|Travatan||travoprost||Brand||United Kingdom||0.004%2.5 ML||1 EA||DR||$51.25||Add|
|Travatan||travoprost||Brand||United Kingdom||0.004%2.5 ML||2 EA||DR||$78.85||Add|
|Travatan||travoprost||Brand||United Kingdom||0.004%2.5 ML||3 EA||DR||$116.96||Add|
|Travatan||travoprost||Brand||New Zealand||0.004%2.5 ML||1 EA||RX||$70.44||Add|
|Travatan||travoprost||Brand||New Zealand||0.004%2.5 ML||2 EA||RX||$109.58||Add|
|Travatan||travoprost||Brand||New Zealand||0.004%2.5 ML||3 EA||RX||$140.89||Add|
Medicines have benefits and some have risks. Always read the label and use only as directed. If symptoms persist or you have side effects see your health professional. Brands and generics both contain the same active ingredient(s) and are medically equivalent. Some brands are marketed under different names by the same manufacturer depending on the country of origin. Images are provided as a reference only, the received medicine may vary in packaging, color, pill shape, etc, from one batch to the next. For an item marked "generic" any quality brand may be sent, however you will always receive the active ingredients ordered in the strength(s) ordered.
Online doctor version ships from the UK with tracking.
Travatan (travoprost) is a prostaglandin analog used to reduce intraocular pressure (IOP) in individuals with ocular hypertension or glaucoma. The medication increases outflow of fluid from the eye through the trabecular meshwork, lowering intraocular pressure.
Black and Hispanic patients are more likely than other races to develop glaucoma, though age also plays a role and any person can develop IOP and glaucoma. Patients over age 35 are encouraged to have their eyes checked every year or two. Untreated, glaucoma can ultimately result in permanent blindness. There are usually no symptoms to IOP.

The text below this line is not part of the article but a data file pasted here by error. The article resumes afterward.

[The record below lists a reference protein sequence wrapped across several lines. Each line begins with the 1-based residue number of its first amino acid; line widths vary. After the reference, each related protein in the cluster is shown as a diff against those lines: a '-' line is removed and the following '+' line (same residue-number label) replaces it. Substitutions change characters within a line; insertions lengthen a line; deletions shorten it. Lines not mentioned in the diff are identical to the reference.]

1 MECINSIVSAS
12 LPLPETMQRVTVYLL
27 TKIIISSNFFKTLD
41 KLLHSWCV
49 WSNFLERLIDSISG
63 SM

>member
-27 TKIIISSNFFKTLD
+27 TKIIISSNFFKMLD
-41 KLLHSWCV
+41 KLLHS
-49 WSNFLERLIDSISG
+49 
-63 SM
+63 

Once a patient has been diagnosed with IOP or glaucoma, a prescription for Travatan may be given. The medication is very easy to use:
The applicator should not be washed off unless it has contacted something. Patients with contacts should remove them prior to applying Travatan, and leave them out for at least 15 minutes after application.
Other medications may be prescribed along with Travatan; if so, wait at least 5 minutes between applications. Do not use other eye drops during treatment with Travatan if not prescribed.
Drops are best administered in the evening. Patients should not administer more than one drop per eye, or use the medication more frequently than once per day---studies show that more of the medication actually makes it less effective at reducing IOP. If a dose is missed, it should be skipped entirely. The occasional missed dose is not harmful.
IOP will begin to drop about 2 hours following administration, with maximum benefit after 12 hours; it will stay peaked for several hours before starting to decline. Once-per-day administration is ideal.
Travatan can produce side effects, most of which are mild and similar to those associated with putting any kind of drops in the eye. Rarely, though, more serious side effects can occur, which call for medical attention:
There are also two more side effects of Travatan; discoloration of the iris and an increase in the number and length of eyelashes. Some patients experience an increase of brown pigmentation in the iris of an eye treated with Travatan; if only one eye is treated, only one eye will change color. This only happens to some patients, and only if the medication is used for months or years. It can be difficult to detect in patients who already have brown eyes. This change is, unfortunately, permanent---but it is preferable to going blind.
The medication can also cause eyelashes to grow, both in length and in greater number. They may also darken, as may the skin of the eyelids. Some patients find this side effect to be beneficial, though others do not. This change will reverse after treatment ends.
Travatan may interact with other eye medications, and possibly other, orally-taken medications. Other eye drops---even the over-the-counter type to remove redness---should be avoided entirely unless instructed otherwise by a doctor. Orally-administered medications meant to cause changes in the eyes should be used with caution, and patients should be alert for side effects. Check with a doctor or pharmacist if unsure of safety.
I've been using this since 2005 when I was diagnosed with high IOP. My readings have been a just a wee bit on the high side of normal since then. I have had some small side effects, but they're insign...ificant compared to going blind. Haven't noticed my eyes changing color, though I am putting drops in both eyes so maybe I just can't tell. They're still blue, at least!More Less